Chatlani: I emailed the health department and here is what they wrote, “The Mississippi State Department of Health continues its long-standing commitment to health equity, especially in Black, brown and indigenous communities that have been historically deprived of health and prosperity.”

They also tout a relatively high vaccination rate among Black residents in Mississippi.

Frazier: How are health leaders like Delta Health CEO Fairman responding?

Chatlani: Well, Fairman says the work isn’t over. There are still lots of inequities surrounding COVID-19 in the South.

Audiotape of Fairman: I think the issue is to continue to educate. We’ve made it a big thing to invite members of the clergy so that we do educational sessions. We are constantly reaching out to the media, the print media, as well as the television and so on.

Chatlani: He also says the health center is investing in resources like mobile health units that can meet vulnerable people where they are.

A syringe for the COVID-19 vaccine is pictured at Delta Health Center in Mound Bayou, Mississippi, March 3, 2021.
A syringe for the COVID-19 vaccine is pictured at Delta Health Center in Mound Bayou, Mississippi, March 3, 2021.

Frazier: The pandemic is still with us, what could this mean for policies going forward?

Chatlani: Well, it’s a weird time, for sure. We are right on the cusp of there being 1 million COVID-19-related deaths in this nation. The South was hit particularly hard, especially when it kind of started in New Orleans and spread out. Life is still going on and we are starting to see an uptick in cases in the North. That’s just as we had Jazz Fest in New Orleans.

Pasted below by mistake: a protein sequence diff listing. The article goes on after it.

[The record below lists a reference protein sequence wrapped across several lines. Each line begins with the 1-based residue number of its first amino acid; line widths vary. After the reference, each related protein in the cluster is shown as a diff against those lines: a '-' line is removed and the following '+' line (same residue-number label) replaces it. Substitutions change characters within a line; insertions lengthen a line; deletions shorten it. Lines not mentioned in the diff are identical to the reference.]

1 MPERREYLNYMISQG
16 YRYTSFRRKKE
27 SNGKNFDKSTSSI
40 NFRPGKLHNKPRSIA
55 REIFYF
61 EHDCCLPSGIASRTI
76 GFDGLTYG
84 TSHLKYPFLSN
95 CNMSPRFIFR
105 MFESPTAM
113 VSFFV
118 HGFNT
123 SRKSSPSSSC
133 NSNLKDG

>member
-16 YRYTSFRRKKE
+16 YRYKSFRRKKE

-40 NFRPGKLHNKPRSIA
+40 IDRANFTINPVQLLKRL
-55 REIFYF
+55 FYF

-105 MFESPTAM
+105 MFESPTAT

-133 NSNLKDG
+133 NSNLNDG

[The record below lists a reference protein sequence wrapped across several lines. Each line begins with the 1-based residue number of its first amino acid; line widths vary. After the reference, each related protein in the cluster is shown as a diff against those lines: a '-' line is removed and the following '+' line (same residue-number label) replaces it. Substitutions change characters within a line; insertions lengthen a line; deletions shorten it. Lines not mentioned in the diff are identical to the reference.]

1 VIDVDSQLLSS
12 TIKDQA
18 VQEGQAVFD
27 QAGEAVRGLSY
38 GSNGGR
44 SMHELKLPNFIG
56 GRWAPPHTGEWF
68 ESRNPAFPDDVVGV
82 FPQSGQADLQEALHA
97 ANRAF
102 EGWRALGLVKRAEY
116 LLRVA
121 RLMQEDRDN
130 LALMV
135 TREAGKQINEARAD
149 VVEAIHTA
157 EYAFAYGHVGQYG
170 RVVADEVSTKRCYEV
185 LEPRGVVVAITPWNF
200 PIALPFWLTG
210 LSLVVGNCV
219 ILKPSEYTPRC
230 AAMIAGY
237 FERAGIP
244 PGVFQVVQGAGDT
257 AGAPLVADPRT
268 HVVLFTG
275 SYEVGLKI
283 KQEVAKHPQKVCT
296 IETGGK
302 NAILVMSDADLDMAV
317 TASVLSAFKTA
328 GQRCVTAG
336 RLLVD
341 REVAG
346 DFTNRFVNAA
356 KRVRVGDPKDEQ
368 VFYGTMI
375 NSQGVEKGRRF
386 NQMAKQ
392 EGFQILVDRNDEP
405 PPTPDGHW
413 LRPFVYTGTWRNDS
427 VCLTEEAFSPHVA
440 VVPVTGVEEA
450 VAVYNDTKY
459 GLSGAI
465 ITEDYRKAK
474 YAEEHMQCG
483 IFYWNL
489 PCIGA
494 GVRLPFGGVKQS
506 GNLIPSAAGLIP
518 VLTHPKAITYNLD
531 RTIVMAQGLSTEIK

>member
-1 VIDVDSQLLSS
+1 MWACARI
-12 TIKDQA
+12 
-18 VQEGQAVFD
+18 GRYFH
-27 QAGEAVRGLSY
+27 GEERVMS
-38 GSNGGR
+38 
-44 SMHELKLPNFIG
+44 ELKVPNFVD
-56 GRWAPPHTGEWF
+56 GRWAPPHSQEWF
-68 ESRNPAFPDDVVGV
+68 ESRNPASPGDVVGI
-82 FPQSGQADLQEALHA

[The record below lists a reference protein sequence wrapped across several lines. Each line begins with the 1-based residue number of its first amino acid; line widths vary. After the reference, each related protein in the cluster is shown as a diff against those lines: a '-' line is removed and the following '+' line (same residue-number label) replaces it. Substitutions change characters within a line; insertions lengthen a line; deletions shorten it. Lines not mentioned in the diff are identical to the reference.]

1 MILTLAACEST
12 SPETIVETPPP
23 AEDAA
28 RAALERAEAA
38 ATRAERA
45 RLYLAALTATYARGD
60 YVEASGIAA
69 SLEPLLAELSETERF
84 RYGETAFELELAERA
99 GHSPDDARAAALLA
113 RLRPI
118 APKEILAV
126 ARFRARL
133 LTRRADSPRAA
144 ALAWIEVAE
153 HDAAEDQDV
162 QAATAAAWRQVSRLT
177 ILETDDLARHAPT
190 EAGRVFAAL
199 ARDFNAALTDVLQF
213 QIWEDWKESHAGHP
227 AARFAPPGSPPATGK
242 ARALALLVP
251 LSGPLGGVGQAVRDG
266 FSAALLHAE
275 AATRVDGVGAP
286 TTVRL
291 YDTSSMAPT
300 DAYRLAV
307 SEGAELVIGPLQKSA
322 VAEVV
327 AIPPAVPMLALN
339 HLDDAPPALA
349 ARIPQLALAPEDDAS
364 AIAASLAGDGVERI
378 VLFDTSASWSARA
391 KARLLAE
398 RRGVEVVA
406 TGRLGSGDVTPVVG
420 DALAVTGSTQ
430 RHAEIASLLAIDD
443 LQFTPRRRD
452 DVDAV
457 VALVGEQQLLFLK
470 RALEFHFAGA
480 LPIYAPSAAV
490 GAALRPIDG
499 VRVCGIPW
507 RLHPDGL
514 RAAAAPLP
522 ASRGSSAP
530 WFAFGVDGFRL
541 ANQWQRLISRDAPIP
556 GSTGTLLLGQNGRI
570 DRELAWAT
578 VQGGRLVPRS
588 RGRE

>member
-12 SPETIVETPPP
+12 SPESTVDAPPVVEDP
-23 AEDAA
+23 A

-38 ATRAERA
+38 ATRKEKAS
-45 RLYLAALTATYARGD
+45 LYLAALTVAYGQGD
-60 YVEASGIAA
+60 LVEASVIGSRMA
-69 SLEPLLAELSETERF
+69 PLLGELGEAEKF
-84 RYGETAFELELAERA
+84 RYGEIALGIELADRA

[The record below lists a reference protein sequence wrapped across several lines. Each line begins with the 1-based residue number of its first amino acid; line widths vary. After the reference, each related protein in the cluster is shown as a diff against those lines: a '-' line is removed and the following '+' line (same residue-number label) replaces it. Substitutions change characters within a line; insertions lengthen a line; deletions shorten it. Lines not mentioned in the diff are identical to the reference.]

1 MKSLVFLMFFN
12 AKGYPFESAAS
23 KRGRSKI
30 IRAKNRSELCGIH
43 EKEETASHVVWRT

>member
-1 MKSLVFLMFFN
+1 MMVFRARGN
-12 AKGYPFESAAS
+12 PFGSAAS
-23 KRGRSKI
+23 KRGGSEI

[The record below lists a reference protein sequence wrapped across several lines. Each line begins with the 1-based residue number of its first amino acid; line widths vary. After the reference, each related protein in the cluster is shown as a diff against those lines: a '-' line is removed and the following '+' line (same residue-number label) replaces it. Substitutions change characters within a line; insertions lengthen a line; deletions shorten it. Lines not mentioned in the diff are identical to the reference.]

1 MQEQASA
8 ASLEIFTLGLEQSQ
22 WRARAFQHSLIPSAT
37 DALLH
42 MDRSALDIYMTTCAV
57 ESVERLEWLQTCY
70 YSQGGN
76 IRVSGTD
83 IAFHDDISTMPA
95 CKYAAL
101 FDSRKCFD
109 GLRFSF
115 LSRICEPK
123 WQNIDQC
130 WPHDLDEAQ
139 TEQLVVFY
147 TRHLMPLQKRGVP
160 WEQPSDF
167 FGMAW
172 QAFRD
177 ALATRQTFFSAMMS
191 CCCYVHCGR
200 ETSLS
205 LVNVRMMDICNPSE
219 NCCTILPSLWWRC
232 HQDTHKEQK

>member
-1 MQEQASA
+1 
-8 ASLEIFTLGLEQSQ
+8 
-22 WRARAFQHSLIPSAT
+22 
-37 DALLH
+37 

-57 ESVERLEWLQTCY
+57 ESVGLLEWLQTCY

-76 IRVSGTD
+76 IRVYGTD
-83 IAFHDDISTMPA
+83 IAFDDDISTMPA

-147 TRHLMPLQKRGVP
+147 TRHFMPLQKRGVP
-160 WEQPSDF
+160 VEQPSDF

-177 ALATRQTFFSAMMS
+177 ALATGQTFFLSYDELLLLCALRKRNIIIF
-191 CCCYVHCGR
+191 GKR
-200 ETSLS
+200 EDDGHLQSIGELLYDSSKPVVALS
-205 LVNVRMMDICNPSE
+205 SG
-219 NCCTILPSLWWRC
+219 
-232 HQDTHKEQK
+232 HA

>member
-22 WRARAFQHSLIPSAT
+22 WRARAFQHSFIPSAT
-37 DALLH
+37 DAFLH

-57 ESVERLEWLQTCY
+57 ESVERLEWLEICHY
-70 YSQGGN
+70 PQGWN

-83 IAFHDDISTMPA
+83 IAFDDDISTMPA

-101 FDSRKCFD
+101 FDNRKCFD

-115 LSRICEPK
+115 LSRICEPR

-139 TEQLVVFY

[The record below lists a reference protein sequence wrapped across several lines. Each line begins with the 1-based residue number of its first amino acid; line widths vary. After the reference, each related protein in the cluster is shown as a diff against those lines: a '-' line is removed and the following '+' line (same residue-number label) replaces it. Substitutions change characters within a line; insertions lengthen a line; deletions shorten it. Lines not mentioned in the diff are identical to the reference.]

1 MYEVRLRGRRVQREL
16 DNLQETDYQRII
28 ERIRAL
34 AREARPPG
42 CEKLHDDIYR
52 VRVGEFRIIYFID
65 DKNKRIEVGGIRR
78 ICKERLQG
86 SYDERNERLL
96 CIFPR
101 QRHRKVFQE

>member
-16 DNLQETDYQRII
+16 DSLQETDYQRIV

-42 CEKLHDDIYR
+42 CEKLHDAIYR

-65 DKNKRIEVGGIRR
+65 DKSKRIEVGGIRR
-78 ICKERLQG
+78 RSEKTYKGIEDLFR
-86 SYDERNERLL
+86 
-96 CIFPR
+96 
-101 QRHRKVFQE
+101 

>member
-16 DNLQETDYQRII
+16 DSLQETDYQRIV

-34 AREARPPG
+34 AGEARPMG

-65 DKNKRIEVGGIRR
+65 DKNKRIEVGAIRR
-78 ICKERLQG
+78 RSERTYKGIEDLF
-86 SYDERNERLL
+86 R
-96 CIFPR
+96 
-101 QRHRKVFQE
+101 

So, it’s time to start thinking about how we make sure cases stay level. That might mean… masking, limiting big groups and — now with the increased attention on equity — it also means taking extra steps to vaccinate those populations that are still holding out, especially in those hard-to-reach communities.

Frazier: Shalina Chatlani is the regional healthcare reporter for the Gulf States Newsroom. Shalina thanks for being here.

Chatlani: Of course!

The Southern Poverty Law Center is a sponsor of WBHM, but our news and business departments operate independently.

This story was produced by the Gulf States Newsroom, a collaboration among Mississippi Public Broadcasting, WBHM in Alabama and WWNO and WRKF in Louisiana and NPR. Support for health equity coverage comes from the Commonwealth Fund.